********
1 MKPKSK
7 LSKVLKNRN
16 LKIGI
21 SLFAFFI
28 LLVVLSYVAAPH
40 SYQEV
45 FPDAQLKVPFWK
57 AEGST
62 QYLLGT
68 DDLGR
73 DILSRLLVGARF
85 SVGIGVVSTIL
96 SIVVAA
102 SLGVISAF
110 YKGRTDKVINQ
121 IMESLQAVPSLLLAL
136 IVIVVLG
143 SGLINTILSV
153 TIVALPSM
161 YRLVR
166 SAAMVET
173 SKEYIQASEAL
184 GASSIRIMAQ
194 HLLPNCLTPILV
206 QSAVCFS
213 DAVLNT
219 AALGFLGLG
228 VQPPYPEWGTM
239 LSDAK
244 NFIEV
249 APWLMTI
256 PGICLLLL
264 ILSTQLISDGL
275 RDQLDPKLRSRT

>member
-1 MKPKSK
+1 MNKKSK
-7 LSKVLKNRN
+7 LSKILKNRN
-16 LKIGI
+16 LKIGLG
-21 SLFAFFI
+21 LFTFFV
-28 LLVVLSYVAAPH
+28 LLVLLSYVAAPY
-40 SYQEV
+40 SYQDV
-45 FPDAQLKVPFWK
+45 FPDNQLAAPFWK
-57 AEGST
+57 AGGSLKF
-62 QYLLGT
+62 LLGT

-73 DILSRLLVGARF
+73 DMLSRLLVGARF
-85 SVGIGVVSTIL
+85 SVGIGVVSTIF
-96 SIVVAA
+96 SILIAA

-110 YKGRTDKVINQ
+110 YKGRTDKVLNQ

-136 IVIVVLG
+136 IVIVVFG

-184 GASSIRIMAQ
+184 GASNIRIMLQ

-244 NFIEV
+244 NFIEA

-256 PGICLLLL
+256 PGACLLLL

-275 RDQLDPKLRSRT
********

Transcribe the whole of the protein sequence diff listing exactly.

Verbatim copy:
1 MKPKSK
7 LSKVLKNRN
16 LKIGI
21 SLFAFFI
28 LLVVLSYVAAPH
40 SYQEV
45 FPDAQLKVPFWK
57 AEGST
62 QYLLGT
68 DDLGR
73 DILSRLLVGARF
85 SVGIGVVSTIL
96 SIVVAA
102 SLGVISAF
110 YKGRTDKVINQ
121 IMESLQAVPSLLLAL
136 IVIVVLG
143 SGLINTILSV
153 TIVALPSM
161 YRLVR
166 SAAMVET
173 SKEYIQASEAL
184 GASSIRIMAQ
194 HLLPNCLTPILV
206 QSAVCFS
213 DAVLNT
219 AALGFLGLG
228 VQPPYPEWGTM
239 LSDAK
244 NFIEV
249 APWLMTI
256 PGICLLLL
264 ILSTQLISDGL
275 RDQLDPKLRSRT

>member
-1 MKPKSK
+1 MNKKSK
-7 LSKVLKNRN
+7 LSKILKNRN
-16 LKIGI
+16 LKIGLG
-21 SLFAFFI
+21 LFTFFV
-28 LLVVLSYVAAPH
+28 LLVLLSYVAAPY
-40 SYQEV
+40 SYQDV
-45 FPDAQLKVPFWK
+45 FPDNQLAAPFWK
-57 AEGST
+57 AGGSLKF
-62 QYLLGT
+62 LLGT

-73 DILSRLLVGARF
+73 DMLSRLLVGARF
-85 SVGIGVVSTIL
+85 SVGIGVVSTIF
-96 SIVVAA
+96 SILIAA

-110 YKGRTDKVINQ
+110 YKGRTDKVLNQ

-136 IVIVVLG
+136 IVIVVFG

-184 GASSIRIMAQ
+184 GASNIRIMLQ

-244 NFIEV
+244 NFIEA

-256 PGICLLLL
+256 PGACLLLL

-275 RDQLDPKLRSRT